Many attorneys cling to 33% as the only proper contingency fee and refuse to budge one iota, regardless of the apparent ease or difficulty involved in pursuing the clients’ interests. Depending upon the size of the estate, a range of 7-15% of the net assets recovered seems about right in most cases. This presumes no obvious and significant legal problems are apparent at the outset. Also that you retain legal representation as soon as possible, before the inevitable complications arise. Assuming a good retainer agreement, everyone is locked in at the agreed upon percentage. Bear in mind I spoke only with lawyers in the metropolitan NYC area.
If you put off the process of settling on legal representation too long, or hire a parade of attorneys, one by one, firing each one as they demonstrate incompetence (or worse), expect the contingency fee to be much higher when you finally do find the “right” lawyer. This is what happened to us. No matter what is agreed upon, there will always be additional legal fees. But a good retainer agreement will minimize this and is absolutely essential. The larger the estate, the more hangers-on and people chomping away at the pie.
In our case, everything that could go wrong, did. To make a long story only a little less long, our estate kinship litigation case in almost four and a half years old, and counting. I cannot believe it’s come to this, but I feel fortunate to have found someone who has taken it on for a 25% contingency basis. I know with a fairly high degree of certainty that this fee would have been half this amount at most, if only things had been handled properly. Our case is probably the worst case scenario. We had to deal with incompetence, malpractice, but worst of all: stubborn and greedy relatives...MY relatives…who would not listen to common sense.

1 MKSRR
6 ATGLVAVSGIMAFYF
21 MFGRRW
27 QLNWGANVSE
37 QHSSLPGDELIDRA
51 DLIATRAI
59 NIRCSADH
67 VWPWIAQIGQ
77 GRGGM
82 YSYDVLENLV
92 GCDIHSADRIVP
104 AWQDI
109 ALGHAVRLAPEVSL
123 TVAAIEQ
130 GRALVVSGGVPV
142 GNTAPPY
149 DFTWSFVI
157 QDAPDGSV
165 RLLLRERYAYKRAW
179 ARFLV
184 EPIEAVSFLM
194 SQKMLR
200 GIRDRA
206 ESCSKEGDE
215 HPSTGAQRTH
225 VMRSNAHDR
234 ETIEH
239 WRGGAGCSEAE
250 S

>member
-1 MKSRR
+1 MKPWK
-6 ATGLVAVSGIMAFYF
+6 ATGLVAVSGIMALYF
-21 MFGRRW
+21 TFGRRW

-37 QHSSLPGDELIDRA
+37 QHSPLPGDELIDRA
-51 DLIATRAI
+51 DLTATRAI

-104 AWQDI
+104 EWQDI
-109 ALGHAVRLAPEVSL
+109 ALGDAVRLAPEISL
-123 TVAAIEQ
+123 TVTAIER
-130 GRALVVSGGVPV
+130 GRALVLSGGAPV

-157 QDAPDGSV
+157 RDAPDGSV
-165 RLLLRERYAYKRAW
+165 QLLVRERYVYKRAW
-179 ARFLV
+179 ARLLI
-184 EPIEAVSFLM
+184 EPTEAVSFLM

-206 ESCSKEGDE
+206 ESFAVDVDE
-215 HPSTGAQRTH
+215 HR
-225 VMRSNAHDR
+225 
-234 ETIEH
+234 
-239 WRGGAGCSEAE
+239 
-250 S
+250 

Hopefully, someone might benefit from this. If you need legal representation, secure it quickly. And show the retainer agreement to another attorney before signing it. Find someone in your family to handle the situation, and listen to him or her. If this is not possible, find/hire someone outside of your family to help.
Bumping to keep this thread going a bit longer, even though there's obviously little interest in it. Quite a bit has transpired since my last post. My reason for keeping this alive is it may spur at least one person who hasn't, into writing a will. Also: when the dust settles if anyone is interested I'll go into more detail in order to demonstrate just how painfully expensive failing to retain competent legal representation can be.